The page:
Marketing College Athletes: How Can We Help California Student-athletes Make Money

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Hello student athlete. My name is Kevin Taylor and I am currently a student attending the Craig School of Business. For my sport marketing class, we must identify student athletes and help them market themselves better, so they can earn money when the Fair Pay to Play Act goes into effect January 1st, 2020. I have sought you out due to your athletic record and excellent academic records.

Many student athletes find that they are not getting back what they view is a fair amount compared to what their coach and university receive as a result of their hard work. Universities can make tens or hundreds of millions in sports revenue based on their student athletes’ performance and their image, while students themselves often do not receive their just compensation.

Enter the Fair Pay to Play Act. This act was recently passed by California Governor Gavin Newsom and was made to empower the student athlete by finally generating income through sponsorships and other promotion-based revenue. This is proving to be a game changer, as student athletes are now eligible to earn tens to even potentially hundreds of thousands of dollars for their hard work.

This act originated in California, but is now spreading through several other states, challenging the NCAA’s archaic “amateurism” rules. These rules long have held that there is an assumption that collegiate athletes are financially stable “enough”, hence how they are able to attend a university. These rules prohibit NCAA athletes from collecting additional income from things such as sponsorship deals. The university itself is able to pocket this revenue.

Background on The Student Dilemma

As you already know, the life of a student athlete is often a tough one. Full-time students already have enough to worry about, and student athletes more so. A student attending school full time often does not have enough time during the week with class and study to work part-time, at least not enough to pay bills. With student athletes, you have a commitment to attend practice and games. These activities take up all additional free time outside of school. With this, student athletes simply do not have the time to work.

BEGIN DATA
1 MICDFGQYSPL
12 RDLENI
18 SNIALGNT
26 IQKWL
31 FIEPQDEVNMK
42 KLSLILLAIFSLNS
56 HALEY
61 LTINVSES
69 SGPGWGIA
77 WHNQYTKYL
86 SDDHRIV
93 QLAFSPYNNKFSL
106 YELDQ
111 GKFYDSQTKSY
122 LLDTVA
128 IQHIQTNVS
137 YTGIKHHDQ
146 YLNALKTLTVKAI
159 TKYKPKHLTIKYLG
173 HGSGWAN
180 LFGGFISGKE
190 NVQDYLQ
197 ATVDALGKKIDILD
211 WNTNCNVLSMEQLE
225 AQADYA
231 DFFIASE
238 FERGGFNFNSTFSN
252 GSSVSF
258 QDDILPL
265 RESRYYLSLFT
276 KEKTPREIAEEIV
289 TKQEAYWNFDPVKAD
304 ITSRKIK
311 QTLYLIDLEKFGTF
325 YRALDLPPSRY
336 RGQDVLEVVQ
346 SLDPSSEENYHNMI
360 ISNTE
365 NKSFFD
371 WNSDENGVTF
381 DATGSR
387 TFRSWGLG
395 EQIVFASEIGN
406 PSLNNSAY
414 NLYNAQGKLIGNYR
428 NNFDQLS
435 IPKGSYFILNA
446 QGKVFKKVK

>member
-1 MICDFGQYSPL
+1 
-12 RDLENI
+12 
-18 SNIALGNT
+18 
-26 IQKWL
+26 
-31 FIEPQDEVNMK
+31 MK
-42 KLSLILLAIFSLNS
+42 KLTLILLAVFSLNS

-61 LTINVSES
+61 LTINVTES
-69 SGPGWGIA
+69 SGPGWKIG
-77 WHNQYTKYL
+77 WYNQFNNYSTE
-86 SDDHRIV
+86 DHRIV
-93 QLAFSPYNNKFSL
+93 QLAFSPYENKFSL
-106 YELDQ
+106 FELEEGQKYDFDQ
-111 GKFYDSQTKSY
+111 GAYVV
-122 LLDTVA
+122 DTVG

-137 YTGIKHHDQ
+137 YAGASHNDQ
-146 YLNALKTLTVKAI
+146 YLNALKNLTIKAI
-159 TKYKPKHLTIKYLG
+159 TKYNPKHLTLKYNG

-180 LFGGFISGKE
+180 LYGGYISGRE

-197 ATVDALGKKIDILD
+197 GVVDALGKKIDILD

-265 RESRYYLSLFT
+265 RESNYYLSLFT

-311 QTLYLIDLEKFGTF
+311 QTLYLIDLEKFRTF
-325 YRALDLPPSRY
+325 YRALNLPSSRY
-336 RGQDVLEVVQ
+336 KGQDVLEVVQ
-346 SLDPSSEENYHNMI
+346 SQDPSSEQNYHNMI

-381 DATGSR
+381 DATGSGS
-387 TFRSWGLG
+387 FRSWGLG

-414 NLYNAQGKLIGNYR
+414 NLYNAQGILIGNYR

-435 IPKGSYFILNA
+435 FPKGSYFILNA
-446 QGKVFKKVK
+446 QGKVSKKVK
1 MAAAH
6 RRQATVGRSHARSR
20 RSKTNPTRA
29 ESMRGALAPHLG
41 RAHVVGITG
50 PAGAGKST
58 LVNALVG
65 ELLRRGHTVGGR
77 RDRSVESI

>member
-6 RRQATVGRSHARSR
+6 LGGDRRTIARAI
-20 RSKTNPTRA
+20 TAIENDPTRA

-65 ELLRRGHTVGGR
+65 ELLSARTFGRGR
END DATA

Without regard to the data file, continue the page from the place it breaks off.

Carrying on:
Another problem that all athletes, and by extension student athletes, face is the heightened risk of sport-related injuries. With contact sports; concussions, sprains, tears and fractures are commonplace. Student athletes who cannot find work are often forced to fend for themselves when injured. While the NCAA has required schools to ensure all student athletes have a minimum level of insurance, this often is simply not enough for athletes who do not work and therefore cannot save money needed in case their injuries put them out long-term (Brooks, 2019).

A major issue that can arise from student athletes is the case when an athlete’s likeness is used without permission or compensation. This happened with Ed O’bannon, a former UCLA Division I basketball star, who’s lawsuit against the NCAA regarding compensation for his image and likeness in commercial use, such as EA’s NCAA Basketball 09 videogame (McCann, 2016). O’bannon’s petitions were eventually dismissed from the Supreme Court.

Fair Pay to Play Act

California Governor Gavin Newsom has recently begun to implement the new Fair Pay to Play Act. This act, also known as Senate Bill 206, allows student athletes to collect money for use of their name, image, and likeness by offering endorsement deals, sponsorships and other opportunities (Will Hobson, 2019). Many student athletes have had their likeness and image used without compensation, and they are owed significant dues.

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What does the Fair Pay to Play Act mean for you? Well, as a student athlete, you will finally be able to collect supplementary income from your sport. This income will predominantly come from how you promote yourself, or more specifically in this case, how we promote you. With the new Act, you will be able to collect revenue via sponsorships, celebrity appearances, and other endorsements that rely on your name, image, or likeness. This is due to the Act’s language, specifically where you as the student athlete are recognized as an employee of the university and NCAA. You are there primary reason for their high sales revenue, so it is time that some of that revenue is opened up for you to collect.

How to Market You

For marketing, we like to use the sport marketing mix. This marketing mix consists of five “Ps”. These “Ps” are product, price, place, promotion, and public relations (PR). The first “P” I want to focus on is the product. The product is the final form of what we offer the public, or in this case what we offer the university: you. You are the product, and therefore we need to ensure you get the right amount of physical training and recovery, as well as practice on the field.